Runner Up: Yannis Bakos, Florencia Marotta-Wurgler and David Trossen, Does Anyone Read the Fine Print? Testing a Law and Economics Approach to Standard Form Contracting.  Remarkable dataset of 90,000 visitors to software sites, assembled by one of those firms that installs tracking software on your computer in return for compensation. The research question is how often to people read EULAs before entering transactions. It’s my sense that the results (almost never) give a huge, though expected, boost to the ALI Software Principles.  Consider it in tandem with Zev Eigen’s work on adhesion contracts, and the outlines of a research program are clear.

Best paper I wish I’d seenShareholderism: Board Members’ Values and the Shareholder-Stakeholder Dilemma, by Amir Licht, Renee Adams and Lilach Sagiv.  They did an experimental survey on real board members, albiet from Sweden.  Basic findings: board members have unique and stable values about corporate governance that aren’t those of the general public.

Most Potential To Be Brought Up in a 2012 Presidential Debate:   The Economics of Rape: Will Victims Pay for Police Involvement, by Emily Owens and Jordan Matsudaira.  Just your classic little economics project analyzing how making victims pay for rape kits affects the likelihood of reporting a rape to the police.  The dataset?  Wasilla, Alaska, during Sarah Palin’s tenure as mayor.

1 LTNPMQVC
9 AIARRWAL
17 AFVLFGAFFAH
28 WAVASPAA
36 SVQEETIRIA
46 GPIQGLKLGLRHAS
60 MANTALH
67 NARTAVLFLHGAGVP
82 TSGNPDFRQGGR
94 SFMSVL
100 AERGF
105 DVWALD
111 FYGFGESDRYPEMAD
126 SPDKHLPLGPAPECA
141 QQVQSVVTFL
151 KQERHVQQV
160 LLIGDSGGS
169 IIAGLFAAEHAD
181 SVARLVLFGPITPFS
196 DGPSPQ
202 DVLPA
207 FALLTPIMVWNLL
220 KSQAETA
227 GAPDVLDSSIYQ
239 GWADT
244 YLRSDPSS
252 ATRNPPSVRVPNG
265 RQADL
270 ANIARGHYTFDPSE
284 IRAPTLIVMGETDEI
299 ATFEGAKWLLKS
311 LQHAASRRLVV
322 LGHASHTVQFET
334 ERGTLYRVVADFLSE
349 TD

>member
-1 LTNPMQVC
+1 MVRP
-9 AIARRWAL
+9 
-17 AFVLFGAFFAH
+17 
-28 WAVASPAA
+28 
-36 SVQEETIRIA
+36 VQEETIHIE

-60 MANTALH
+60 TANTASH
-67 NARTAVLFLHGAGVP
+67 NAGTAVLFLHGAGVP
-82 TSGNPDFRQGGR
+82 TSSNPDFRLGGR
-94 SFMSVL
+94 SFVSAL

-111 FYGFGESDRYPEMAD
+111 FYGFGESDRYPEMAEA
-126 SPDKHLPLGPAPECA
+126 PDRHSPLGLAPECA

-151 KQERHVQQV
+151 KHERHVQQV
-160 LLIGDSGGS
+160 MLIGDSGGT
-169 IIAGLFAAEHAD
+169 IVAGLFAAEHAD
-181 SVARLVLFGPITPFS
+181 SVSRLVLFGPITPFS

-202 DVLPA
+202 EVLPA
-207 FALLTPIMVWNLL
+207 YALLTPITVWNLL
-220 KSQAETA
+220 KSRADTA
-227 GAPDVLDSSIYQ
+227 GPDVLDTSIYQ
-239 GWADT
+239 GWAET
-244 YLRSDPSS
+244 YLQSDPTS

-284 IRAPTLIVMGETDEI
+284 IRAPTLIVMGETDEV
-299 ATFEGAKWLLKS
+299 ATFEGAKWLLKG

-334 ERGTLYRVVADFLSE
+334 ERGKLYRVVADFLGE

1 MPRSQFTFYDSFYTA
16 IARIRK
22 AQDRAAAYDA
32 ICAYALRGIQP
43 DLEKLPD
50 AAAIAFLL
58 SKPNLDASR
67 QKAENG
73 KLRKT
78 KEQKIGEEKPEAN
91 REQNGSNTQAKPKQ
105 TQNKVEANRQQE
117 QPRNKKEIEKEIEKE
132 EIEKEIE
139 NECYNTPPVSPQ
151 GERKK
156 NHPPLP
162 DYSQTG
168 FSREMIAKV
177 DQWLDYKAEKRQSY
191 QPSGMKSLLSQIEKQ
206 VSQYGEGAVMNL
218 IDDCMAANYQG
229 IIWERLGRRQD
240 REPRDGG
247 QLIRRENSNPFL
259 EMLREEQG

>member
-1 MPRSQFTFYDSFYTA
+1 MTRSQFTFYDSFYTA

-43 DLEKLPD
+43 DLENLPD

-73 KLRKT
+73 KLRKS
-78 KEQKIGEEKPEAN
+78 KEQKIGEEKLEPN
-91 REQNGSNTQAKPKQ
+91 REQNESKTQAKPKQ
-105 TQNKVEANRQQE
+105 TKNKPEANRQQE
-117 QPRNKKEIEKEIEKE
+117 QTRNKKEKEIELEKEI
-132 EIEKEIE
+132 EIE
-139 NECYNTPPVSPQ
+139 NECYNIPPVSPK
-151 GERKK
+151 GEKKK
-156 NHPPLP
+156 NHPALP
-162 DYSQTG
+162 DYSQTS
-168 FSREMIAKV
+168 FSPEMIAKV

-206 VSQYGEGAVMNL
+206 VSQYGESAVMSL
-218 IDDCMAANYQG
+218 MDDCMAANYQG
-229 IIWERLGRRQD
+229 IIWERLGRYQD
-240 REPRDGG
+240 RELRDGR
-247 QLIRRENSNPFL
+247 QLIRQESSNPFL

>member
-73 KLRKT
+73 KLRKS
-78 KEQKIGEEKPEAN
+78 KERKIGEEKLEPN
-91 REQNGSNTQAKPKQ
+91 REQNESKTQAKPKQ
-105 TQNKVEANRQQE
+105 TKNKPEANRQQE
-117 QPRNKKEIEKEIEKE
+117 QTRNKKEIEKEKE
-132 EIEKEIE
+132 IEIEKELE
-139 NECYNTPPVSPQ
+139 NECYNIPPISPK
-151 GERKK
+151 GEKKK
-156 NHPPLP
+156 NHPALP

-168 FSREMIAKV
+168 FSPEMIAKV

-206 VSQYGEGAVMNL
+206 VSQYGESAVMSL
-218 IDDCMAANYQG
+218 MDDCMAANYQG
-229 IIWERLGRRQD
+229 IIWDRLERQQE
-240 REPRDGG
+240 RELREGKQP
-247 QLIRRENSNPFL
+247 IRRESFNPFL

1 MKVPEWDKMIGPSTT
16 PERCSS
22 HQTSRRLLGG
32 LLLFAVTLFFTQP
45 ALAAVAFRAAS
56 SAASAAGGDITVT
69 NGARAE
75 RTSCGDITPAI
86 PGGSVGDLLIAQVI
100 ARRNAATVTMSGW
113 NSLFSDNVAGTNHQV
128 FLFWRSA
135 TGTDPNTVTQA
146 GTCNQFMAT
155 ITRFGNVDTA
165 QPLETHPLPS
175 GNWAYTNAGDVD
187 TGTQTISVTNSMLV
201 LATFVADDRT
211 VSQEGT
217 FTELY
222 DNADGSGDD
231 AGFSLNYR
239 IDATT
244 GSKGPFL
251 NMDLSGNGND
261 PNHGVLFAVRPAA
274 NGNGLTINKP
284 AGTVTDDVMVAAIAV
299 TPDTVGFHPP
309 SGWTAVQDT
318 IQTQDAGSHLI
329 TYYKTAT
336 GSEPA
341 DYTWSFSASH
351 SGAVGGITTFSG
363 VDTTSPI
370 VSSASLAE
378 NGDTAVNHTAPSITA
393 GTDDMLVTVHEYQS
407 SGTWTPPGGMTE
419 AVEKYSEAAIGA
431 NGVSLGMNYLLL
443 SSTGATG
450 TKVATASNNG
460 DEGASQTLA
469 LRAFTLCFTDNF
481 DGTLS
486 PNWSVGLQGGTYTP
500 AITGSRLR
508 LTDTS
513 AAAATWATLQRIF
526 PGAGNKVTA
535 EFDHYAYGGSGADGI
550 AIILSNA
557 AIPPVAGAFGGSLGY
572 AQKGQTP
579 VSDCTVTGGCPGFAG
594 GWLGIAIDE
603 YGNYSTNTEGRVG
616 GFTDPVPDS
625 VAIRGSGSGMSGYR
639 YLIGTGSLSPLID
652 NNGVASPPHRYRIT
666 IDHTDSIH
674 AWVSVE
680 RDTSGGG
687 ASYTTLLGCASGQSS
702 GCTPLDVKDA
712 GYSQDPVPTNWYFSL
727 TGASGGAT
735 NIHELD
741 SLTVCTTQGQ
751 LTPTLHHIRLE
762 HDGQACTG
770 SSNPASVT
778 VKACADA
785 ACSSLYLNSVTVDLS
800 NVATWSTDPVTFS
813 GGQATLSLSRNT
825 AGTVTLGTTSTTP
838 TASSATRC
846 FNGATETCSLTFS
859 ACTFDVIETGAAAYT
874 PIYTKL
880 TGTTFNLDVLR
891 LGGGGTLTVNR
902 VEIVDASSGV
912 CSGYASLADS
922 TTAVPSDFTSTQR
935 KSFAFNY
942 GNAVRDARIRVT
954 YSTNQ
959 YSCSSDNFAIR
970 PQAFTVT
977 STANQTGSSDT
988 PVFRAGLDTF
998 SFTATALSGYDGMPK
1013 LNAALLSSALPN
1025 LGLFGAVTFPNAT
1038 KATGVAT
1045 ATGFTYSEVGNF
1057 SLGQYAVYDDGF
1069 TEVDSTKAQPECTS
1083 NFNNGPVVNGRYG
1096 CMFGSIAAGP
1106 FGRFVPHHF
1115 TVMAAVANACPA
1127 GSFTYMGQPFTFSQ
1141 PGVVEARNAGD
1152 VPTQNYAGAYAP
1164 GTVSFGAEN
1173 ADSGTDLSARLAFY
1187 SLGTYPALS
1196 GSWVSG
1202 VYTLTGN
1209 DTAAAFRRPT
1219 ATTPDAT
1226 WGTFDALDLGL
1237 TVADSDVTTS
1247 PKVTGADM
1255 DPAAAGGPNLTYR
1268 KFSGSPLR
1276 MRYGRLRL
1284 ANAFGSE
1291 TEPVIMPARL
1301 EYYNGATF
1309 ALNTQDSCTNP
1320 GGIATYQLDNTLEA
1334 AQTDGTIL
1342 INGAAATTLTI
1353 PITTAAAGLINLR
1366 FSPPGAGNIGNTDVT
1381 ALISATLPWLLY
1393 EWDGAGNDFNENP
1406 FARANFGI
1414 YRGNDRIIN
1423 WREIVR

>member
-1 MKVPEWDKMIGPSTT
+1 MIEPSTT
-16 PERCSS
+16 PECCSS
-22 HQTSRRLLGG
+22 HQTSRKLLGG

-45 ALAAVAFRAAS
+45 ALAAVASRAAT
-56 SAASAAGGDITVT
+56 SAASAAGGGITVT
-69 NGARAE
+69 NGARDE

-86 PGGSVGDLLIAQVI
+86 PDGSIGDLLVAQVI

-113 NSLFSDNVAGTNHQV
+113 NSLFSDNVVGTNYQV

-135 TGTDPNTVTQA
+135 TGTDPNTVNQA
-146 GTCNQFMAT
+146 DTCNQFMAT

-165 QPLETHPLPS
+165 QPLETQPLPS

Obvious Finding:  Police recruits are more likely that members of the public at large to think that mistaken acquitals are a worse problem than mistaken convictions.  (Logically, this can’t be true, as mistaken convictions mean that a criminal is walking free.)  Non-obvious findings from the paper: the modern racism scale predicts the likelihood of making a bad decision to shoot an unarmed but threatening stranger, but the IAT doesn’t.

Reaction to Suckers? I need a better set of anecdotes about suckers and contracts.

Reaction to Punishment Realism? If you like this, our torture results are going to knock your socks off.  Stay tuned!

Cool Poster? Black and Spriggs, The Depreciation of Precedent on the U.S. Supreme Court. So cool.  I wish they’d coded for the age of precedent in the briefs, since I think the inputs are dispositive.  Notable as well was Eisenberg et al., The Decision to Award Punitive Damages: An Empirical Study. Sure, the results are interesting, and part of Ted’s holy war with the ridiculous folks at the Chamber of Commerce.  But the nice thing was that after a study, I concluded that Ted’s poster had the best ratio of expenditure on the poster :  vistors.  Given that he’d photocopied pages from the paper and put them on a board, my guess was a dollar spent per 20 visitors.  The mean in the room was more like 1 : 1.

Trend:  More instruments, less law.

Thanks to Dan Klerman, Mat McCubbins, Gillian Hadfield, Tom Lyon, Dan Simon and Matt Spitzer for putting together a great program!